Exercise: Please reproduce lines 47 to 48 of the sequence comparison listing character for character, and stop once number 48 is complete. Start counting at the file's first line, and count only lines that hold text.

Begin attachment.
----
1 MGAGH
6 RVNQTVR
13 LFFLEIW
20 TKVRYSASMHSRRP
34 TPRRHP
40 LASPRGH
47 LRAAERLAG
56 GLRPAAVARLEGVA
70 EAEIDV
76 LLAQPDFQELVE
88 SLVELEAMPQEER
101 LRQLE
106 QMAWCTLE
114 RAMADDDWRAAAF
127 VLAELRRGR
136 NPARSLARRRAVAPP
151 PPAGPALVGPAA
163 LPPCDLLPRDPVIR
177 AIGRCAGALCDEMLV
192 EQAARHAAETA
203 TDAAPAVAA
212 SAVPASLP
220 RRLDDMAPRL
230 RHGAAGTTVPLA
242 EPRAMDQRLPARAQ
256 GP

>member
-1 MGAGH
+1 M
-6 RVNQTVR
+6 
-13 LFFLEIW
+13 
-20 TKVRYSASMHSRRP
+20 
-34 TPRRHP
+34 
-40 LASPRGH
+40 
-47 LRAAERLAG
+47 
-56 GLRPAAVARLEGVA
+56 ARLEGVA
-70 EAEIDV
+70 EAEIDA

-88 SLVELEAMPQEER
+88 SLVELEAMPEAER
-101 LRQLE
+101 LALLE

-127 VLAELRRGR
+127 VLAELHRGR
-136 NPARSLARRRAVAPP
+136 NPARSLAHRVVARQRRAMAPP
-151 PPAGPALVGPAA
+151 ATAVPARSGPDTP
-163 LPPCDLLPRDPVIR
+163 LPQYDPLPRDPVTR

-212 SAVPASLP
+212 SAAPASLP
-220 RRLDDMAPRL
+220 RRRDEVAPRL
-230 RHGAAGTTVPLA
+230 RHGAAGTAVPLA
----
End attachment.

+88 SLVELEAMPEAER
-101 LRQLE